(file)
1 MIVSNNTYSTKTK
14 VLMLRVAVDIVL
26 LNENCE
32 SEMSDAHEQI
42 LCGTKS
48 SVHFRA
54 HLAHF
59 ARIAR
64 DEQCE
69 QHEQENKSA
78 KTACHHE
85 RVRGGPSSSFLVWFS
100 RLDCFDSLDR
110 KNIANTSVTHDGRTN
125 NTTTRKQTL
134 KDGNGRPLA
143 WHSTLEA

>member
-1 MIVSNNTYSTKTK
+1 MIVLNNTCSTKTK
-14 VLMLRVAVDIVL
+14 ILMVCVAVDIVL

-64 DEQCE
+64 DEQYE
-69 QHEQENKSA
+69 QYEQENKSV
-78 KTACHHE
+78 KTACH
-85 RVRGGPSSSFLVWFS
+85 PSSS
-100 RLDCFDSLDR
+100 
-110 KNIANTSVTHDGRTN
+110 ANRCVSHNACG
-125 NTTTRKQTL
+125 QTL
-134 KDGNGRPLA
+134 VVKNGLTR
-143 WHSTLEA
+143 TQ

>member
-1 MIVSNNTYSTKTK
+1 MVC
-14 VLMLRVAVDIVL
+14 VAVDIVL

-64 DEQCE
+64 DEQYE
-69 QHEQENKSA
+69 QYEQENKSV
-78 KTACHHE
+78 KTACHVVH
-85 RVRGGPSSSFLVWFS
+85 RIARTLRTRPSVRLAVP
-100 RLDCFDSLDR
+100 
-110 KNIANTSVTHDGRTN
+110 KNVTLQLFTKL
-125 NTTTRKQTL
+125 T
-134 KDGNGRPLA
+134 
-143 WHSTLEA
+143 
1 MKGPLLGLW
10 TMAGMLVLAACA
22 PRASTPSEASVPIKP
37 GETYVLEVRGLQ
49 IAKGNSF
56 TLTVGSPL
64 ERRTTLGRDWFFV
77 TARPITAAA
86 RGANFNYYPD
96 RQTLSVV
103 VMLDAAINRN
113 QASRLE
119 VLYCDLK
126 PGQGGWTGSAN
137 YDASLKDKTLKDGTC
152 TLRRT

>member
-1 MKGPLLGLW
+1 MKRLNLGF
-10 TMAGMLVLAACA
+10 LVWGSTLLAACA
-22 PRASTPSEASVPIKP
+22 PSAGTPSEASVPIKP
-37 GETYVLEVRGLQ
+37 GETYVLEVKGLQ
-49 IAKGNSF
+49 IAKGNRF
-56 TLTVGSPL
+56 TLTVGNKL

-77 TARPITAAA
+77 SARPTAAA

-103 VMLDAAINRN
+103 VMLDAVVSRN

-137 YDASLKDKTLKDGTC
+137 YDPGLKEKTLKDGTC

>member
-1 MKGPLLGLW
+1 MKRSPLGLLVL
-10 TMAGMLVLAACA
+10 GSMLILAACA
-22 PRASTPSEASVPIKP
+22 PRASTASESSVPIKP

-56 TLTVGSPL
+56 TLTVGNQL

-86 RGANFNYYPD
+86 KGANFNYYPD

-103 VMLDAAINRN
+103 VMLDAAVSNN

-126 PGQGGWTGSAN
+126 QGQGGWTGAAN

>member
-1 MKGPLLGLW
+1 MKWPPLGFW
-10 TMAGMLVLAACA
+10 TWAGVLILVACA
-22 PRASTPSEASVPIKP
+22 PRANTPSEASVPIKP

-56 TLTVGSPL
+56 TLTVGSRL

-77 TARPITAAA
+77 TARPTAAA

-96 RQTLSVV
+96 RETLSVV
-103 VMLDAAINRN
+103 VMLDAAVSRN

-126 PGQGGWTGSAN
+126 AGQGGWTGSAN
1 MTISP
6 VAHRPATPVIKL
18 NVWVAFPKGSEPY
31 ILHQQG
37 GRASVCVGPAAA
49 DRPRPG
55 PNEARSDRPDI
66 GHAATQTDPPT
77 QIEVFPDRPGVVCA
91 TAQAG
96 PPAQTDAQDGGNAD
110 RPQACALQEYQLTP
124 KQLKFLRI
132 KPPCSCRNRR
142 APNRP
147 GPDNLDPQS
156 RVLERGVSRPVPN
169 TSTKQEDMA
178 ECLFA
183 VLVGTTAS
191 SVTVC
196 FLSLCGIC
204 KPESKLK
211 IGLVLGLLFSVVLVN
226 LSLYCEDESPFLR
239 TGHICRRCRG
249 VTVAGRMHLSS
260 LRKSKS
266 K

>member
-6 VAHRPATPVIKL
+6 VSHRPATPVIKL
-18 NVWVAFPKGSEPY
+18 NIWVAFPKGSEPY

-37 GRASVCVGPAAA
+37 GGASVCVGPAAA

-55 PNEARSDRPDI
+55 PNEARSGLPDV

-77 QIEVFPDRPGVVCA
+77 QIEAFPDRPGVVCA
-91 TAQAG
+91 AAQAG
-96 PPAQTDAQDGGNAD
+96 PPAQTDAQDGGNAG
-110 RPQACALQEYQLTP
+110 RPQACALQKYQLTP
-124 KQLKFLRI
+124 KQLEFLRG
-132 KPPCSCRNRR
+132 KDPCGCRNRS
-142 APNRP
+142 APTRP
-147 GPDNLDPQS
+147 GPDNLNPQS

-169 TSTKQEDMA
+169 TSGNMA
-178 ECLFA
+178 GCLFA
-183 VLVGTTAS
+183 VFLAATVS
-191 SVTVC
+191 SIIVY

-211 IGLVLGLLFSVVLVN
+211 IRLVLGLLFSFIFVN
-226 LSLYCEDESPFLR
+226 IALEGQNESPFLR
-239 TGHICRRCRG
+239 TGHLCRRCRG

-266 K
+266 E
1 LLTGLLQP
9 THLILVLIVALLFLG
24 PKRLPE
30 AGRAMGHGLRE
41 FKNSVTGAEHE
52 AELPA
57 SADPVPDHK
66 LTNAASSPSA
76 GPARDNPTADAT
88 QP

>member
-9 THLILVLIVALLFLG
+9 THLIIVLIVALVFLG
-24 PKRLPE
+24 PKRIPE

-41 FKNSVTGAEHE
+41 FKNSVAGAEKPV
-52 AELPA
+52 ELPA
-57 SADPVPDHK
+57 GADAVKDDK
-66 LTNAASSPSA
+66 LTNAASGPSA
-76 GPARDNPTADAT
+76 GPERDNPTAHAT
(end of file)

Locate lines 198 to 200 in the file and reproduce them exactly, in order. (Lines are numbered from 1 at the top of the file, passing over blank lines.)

+239 TGHLCRRCRG

-266 K
+266 E